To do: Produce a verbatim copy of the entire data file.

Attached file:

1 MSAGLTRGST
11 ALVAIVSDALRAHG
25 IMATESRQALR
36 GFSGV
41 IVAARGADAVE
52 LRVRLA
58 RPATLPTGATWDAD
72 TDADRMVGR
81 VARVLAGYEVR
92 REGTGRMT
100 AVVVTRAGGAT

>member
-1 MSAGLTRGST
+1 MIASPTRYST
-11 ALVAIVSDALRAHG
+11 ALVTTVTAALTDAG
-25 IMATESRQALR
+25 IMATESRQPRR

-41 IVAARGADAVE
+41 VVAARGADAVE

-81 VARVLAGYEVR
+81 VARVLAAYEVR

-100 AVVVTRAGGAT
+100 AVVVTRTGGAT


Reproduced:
1 MSAGLTRGST
11 ALVAIVSDALRAHG
25 IMATESRQALR
36 GFSGV
41 IVAARGADAVE
52 LRVRLA
58 RPATLPTGATWDAD
72 TDADRMVGR
81 VARVLAGYEVR
92 REGTGRMT
100 AVVVTRAGGAT

>member
-1 MSAGLTRGST
+1 MIASPTRYST
-11 ALVAIVSDALRAHG
+11 ALVTTVTAALTDAG
-25 IMATESRQALR
+25 IMATESRQPRR

-41 IVAARGADAVE
+41 VVAARGADAVE

-81 VARVLAGYEVR
+81 VARVLAAYEVR

-100 AVVVTRAGGAT
+100 AVVVTRTGGAT